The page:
In 1980s, American Jewish Committee 'vigorously protested' Sessions nomination

Sessions currently represents Alabama in the upper chamber, and was the first US senator to endorse Trump for president.

November 18, 2016 17:18
2 minute read.
Donald Trump sits with Jeff Sessions at Trump Tower in Manhattan, New York

Donald Trump sits with Jeff Sessions at Trump Tower in Manhattan, New York. (photo credit: REUTERS)


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WASHINGTON -- The American Jewish Committee fought aggressively against the nomination of Jefferson Sessions to a federal district judgeship in 1986 over his "negative bias on civil rights and civil liberties issues, according to a press release from the time.

Sessions, who has been accused of racism against blacks over the course of his career, was tapped on Friday as President-elect Donald Trump's choice for attorney general of the United States. The appointment requires Senate confirmation.

Sessions currently represents Alabama in the upper chamber, and was the first US senator to endorse Trump for president.

"The American Jewish Committee's policy has generally been to abstain from commenting on judicial appointments, but we feel compelled to make one of our rare exceptions in this case," said one of its representatives. Sessions' bias, the statement continued, "cannot inspire confidence on the part of black American citizens who have occasion to appear before him in a federal courtroom that they would be treated no differently from white American citizens."

Throughout his confirmation process, Sessions characterized the NAACP and ACLU as "un-American" organizations, called a prominent white civil rights attorney in his state as "a disgrace to his race," referred to black staffers as "boy," joked about his tolerance for the Ku Klux Klan and lectured at least one black employee to be "careful" how he speaks to "white folks."

"Suffice it to say," the AJC representative, Hyman Bookbinder, continued, "the sum total of his remarks raises serious questions as to whether Mr. Sessions possesses the requisite qualities to serve."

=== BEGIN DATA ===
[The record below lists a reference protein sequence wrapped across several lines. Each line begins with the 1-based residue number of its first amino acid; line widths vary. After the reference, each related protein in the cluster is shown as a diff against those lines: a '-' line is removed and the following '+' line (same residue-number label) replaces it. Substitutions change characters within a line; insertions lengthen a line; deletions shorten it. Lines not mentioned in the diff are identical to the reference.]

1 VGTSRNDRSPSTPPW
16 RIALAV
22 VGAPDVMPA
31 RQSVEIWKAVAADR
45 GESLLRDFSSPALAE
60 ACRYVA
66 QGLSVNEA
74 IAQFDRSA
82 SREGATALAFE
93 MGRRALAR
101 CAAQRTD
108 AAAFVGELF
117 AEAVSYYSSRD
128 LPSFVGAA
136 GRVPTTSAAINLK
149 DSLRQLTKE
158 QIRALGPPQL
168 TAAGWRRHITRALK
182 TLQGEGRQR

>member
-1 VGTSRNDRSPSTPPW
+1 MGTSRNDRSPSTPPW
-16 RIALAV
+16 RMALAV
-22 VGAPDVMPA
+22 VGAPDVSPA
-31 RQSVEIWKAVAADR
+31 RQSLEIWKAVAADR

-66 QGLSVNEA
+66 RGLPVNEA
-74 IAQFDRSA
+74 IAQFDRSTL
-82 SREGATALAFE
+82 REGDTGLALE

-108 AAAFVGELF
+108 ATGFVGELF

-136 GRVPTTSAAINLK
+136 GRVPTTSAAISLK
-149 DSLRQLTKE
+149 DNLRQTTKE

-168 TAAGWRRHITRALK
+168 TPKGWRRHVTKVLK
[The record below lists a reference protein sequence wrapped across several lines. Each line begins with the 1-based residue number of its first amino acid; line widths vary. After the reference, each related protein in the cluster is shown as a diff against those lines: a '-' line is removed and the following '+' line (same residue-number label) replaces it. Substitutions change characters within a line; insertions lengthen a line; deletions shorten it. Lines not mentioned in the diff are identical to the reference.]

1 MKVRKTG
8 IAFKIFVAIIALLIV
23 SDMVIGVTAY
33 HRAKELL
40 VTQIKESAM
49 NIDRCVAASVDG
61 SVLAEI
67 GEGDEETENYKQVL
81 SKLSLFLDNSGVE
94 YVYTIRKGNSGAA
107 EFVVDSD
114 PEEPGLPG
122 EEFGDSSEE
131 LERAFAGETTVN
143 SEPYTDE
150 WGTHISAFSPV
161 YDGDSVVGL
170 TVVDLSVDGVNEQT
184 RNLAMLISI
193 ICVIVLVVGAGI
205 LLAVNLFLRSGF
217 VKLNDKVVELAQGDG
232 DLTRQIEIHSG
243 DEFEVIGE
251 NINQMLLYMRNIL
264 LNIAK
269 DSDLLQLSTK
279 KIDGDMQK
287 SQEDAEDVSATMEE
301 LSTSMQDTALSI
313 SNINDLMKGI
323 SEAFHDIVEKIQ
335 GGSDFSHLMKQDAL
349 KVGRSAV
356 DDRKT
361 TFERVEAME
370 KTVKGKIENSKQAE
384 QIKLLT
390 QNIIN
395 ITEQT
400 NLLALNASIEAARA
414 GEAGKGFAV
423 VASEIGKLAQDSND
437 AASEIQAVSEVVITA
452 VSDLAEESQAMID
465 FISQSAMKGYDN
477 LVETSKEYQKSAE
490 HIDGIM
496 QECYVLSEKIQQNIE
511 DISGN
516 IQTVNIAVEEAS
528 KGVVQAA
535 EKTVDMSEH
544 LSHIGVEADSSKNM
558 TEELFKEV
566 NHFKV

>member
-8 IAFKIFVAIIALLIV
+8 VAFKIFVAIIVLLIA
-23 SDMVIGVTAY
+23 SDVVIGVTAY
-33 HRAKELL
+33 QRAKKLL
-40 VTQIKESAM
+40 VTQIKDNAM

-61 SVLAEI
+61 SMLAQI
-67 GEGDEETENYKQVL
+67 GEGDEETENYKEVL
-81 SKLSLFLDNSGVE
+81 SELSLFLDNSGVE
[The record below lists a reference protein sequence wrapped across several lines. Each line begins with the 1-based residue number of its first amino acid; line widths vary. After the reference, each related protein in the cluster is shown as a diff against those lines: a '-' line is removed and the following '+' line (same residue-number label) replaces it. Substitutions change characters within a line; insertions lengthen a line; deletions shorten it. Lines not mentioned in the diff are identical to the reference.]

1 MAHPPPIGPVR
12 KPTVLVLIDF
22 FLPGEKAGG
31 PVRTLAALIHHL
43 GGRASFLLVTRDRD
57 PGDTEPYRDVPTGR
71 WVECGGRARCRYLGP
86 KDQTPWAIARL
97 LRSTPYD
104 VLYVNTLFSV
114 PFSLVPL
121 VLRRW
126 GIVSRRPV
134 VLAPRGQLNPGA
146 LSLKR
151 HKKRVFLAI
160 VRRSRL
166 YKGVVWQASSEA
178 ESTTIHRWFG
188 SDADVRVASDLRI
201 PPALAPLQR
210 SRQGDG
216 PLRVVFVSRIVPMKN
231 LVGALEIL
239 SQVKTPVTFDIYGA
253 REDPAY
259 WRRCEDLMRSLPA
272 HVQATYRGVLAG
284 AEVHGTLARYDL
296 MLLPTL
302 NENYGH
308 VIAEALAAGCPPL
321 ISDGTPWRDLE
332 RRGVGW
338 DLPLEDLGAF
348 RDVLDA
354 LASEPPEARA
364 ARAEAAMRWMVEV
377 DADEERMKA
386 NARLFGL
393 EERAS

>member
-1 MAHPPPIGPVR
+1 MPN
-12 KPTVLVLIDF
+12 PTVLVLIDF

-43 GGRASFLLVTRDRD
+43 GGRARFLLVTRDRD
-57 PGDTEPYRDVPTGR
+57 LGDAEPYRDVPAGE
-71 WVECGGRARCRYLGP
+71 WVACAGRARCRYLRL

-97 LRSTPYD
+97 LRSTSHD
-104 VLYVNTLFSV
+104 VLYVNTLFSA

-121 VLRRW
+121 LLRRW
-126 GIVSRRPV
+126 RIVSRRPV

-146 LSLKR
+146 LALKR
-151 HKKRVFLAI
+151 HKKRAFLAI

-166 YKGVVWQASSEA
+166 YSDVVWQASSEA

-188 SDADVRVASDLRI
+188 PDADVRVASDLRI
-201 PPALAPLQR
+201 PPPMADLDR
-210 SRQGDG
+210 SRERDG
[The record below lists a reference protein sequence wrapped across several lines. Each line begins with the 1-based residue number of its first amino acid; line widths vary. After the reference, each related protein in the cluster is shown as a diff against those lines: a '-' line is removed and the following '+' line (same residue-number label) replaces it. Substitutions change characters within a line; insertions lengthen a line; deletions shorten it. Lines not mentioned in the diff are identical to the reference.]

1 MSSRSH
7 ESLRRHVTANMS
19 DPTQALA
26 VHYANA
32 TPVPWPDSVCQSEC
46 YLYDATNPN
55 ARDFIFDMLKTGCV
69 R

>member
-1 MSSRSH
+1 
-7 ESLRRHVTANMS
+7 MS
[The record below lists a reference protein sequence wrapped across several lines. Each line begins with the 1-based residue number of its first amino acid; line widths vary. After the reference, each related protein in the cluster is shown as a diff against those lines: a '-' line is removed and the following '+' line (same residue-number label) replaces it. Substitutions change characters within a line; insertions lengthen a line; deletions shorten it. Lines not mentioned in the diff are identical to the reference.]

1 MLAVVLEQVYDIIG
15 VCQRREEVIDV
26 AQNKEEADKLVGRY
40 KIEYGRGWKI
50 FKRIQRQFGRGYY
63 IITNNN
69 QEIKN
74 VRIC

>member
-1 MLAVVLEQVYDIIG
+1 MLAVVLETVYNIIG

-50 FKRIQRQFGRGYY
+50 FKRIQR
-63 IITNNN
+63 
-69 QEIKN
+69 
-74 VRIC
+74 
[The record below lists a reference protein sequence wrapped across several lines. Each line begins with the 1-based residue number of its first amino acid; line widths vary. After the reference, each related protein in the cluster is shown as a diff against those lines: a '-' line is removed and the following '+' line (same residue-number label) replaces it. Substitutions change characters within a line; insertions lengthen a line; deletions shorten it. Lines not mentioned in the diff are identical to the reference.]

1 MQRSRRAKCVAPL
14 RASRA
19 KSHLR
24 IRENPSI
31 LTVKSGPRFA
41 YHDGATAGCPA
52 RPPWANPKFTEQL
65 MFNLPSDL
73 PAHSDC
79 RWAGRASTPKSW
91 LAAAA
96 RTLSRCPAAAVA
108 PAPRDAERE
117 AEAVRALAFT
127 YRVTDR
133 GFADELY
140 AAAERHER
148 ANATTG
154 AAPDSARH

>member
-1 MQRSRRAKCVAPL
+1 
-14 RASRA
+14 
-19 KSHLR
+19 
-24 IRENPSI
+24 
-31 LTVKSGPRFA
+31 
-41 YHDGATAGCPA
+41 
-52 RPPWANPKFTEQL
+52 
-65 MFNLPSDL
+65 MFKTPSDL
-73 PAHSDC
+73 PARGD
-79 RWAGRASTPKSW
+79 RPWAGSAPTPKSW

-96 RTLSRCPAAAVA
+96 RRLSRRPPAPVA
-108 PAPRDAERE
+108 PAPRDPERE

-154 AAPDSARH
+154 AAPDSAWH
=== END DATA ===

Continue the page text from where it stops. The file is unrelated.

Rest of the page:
In his confirmation hearings, Sessions pushed back against allegations of racism: "I am not a racist. I am not insensitive to blacks."

"I have done my job with integrity," he added.

While current AJC leadership has said it will decline to comment on individual presidential appointments, it released a statement on Thursday strongly suggesting concern with the way in which Trump is building his cabinet.

Trump has also tapped Stephen Bannon, head of alt-right website Breitbart, as chief White House strategist, as well as former General Michael Flynn, who characterizes Islam a dangerous political ideology, as national security adviser.

"We cherish our great nation and the unprecedented freedom and opportunity it affords, including the precious right to vote, free and fair elections, and smooth transfers of power from one administration to another," said David Harris, current CEO of AJC, in a Thanksgiving statement. "We take special pride in the American motto 'E pluribus unum.' Indeed, at AJC, we are, and have always been, passionate pluralists."

"The strength of our nation derives in such large measure from its rich tapestry of racial, religious, and ethnic backgrounds, Harris added. "We aspire to live in a society which doesn't simply 'tolerate' diversity, but welcomes it, seeing it as a vital component of who we are as a nation."

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